30 Oct 2015 An Angel of Mercy
In this week’s parsha, Parshas Vayeira, Avraham Avinu is tested with his tenth, and most difficult, test: Akeidas Yitzchak, the Binding of Isaac. “Take your son, your only one, the one that you love, Yitzchak, and go for yourself to the land of Moriah, and bring him up as an offering upon one of the mountains that I will tell you” (Bereishis 22:2).
The son I have waited 100 years to father? The son who is to carry on my lineage and the continuity of this newly begun nation? The son in whom I have invested all my hopes, all my joy, all my life…This is the son that I shall take…And offer him up…?
It is compelling to note that as we learn through the beginning of Perek 22, the command to carry out the Akeidah was given to Avraham by Elokim, the Name of Hashem that represents Midas HaDin, Strict Justice and Judgement (See Bereishis 22:1,3,8,9). The Divine Attribute of Mercy was seemingly not apparent, for according to Mercy, such a sacrifice would never be; while according to Justice, such a sacrifice must be.
And Avraham and his son, Yitzchak, came to the place that Hashem had told him, and Avraham built the altar there, and he arranged the wood; and he bound Yitzchak his son, and he placed him on the mizbayach atop the wood (ibid, v.9). And Avraham sent forth his hand! And he took the מַּאֲכֶלֶת, לִשְׁחֹט, אֶת-בְּנוֹ – translated as, “the knife to slaughter his son” (v.10). The knife is, interestingly, called a מַּאֲכֶלֶת…
And then! Lo and behold – An angel of Mercy, a מלאך ה׳, called out to him from heaven, and said, “Avraham! Avraham!…Do not send forth your hand to the lad, and do not do anything to him…” (v.11,12).
At the very moment before the sacrifice, a מלאך ה׳, an angel of Mercy called out to Avraham, and instructed him to refrain from what he was about to do.
Perhaps, all the while that Avraham was going through the motions – for when G-d decreed, Avraham absolutely did – he was simultaneously appealing to Midas Ha’Rachamim, Divine Mercy, to save him and his son from this incomprehensible act of sacrifice.
Let us revisit the lashon of the pasuk, and perhaps understand why the knife is called a מַּאֲכֶלֶת.
וַיִּשְׁלַח אַבְרָהָם אֶת-יָדוֹ, וַיִּקַּח אֶת-הַמַּאֲכֶלֶת, לִשְׁחֹט, אֶת-בְּנוֹ – Perhaps a deeper reading, and meaning, of this verse is as follows: And as Avraham sent forth his hand, at the very moment when he was about to offer up his son, and he reached out and took for himself Mercy, appealing to the מלאך ה׳, who would surely save him from having to sacrifice his son…And lo and behold! Immediately following: ויקרא אליו מלאך ה׳, the very Middah of Rachamim, Mercy, to which he appealed, called out for him to withdraw his hand.
For when we rearrange the letters of הַמַּאֲכֶלֶת, we find therein the words מלאך ה׳.
And Avraham reached forth his hand, to take the knife, to slaughter his beloved son;
And Avraham reached forth his hand in prayer, and as he took the knife, he appealed to Midas Ha’Rachamim, Divine Mercy, which could surely nullify the decree of Justice.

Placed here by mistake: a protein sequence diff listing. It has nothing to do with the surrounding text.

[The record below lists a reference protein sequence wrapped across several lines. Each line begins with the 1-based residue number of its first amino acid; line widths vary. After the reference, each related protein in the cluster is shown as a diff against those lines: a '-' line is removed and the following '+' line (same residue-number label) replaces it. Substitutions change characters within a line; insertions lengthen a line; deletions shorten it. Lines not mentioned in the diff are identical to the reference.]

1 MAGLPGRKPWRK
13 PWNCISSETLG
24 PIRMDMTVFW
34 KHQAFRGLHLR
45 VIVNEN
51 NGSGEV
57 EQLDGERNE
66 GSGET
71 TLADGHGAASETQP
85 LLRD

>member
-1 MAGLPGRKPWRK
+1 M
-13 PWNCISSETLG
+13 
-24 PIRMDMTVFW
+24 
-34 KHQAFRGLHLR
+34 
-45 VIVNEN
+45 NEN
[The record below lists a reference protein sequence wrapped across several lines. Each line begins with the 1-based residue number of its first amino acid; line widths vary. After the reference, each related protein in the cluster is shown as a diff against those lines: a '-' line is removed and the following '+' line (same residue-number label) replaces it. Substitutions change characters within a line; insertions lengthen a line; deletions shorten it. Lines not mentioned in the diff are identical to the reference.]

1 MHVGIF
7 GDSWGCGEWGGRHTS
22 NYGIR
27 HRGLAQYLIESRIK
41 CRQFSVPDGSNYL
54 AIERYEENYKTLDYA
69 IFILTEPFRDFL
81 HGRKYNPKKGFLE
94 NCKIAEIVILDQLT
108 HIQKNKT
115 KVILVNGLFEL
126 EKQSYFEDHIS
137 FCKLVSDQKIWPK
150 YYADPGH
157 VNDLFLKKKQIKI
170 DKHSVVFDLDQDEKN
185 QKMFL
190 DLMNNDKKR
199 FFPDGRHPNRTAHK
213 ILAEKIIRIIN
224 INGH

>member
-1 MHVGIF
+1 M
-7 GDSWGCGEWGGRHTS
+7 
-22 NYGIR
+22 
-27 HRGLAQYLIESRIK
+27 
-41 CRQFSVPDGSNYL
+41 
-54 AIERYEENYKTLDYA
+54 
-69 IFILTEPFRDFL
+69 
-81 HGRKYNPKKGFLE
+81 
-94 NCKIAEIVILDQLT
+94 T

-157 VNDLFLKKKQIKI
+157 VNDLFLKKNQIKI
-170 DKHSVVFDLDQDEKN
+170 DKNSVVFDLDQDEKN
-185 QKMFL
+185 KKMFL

Even as we accept what often appears to be Hashem’s Din, Strict Judgement, in our lives, and even as we continue on as faithful ovdei Hashem, servants of the Almighty, we nevertheless always appeal to His Great Divine Mercy, to save us from the most difficult, most trying and most painful moments of our lives.
It happened during the terrible years of churban in Europe that Rebetzin Luba Bloch, the wife of R’ Zalman Bloch, the menahel ruchani – spiritual leader – of Yeshivas Telz, was taken out with her children to be killed. The rebetzin approached a certain Nazi and promised him to reveal the secret hiding place of all of her jewelry and valuables if he would be willing to honor her last request. “Please let me die last,” she requested. The guard took her for a coward who wanted to delay the inevitable, and he agreed.
After seeing her children slaughtered in front of her, Rebetzin Bloch lowered herself into the pit and tended to their bullet ridden bodies. She closed their eyes, she kissed them on their foreheads, and she scooped up handfuls of dirt and sprinkled some over each child. With that, she looked Heaven-ward and said, “Thank You for giving me the opportunity to bring my children to kever Yisrael.”
Within moments, Rebetzin Bloch was reunited with her children.
Take your son, your only one, the one that you love, and offer him as a pure sacrifice…And Avraham sent forth his hand, and begged Midas Ha’Rachamim, Divine Mercy, for some measure of Compassion amidst the Strict Justice of Din.
As Mercy was granted to Avraham Avinu, may it be granted to us: his (and His) faithful, hopeful, prayerful children.
בברכת בשורות טובות ושבת שלום,
Shani GerlitzPosted at 09:34h, 30 October
Another “proof” to our tefilla discussion from Wednesday night;)
Wow. What a difficult and tragically beautiful story. May klal yisroel never more need to know from such acts of mesiras nefesh (I can only think of Chana and her 7 sons…) have a beautiful Shabbos.
CarolPosted at 10:26h, 30 October
Once again you have shared a deep insight into this very powerful and moving test of Avraham.
May we all merit to have our difficult decrees annulled with the great mercy of the Almighty.
MarlaPosted at 11:11h, 30 October
Beautiful! Shabbat shalom u’mevorach!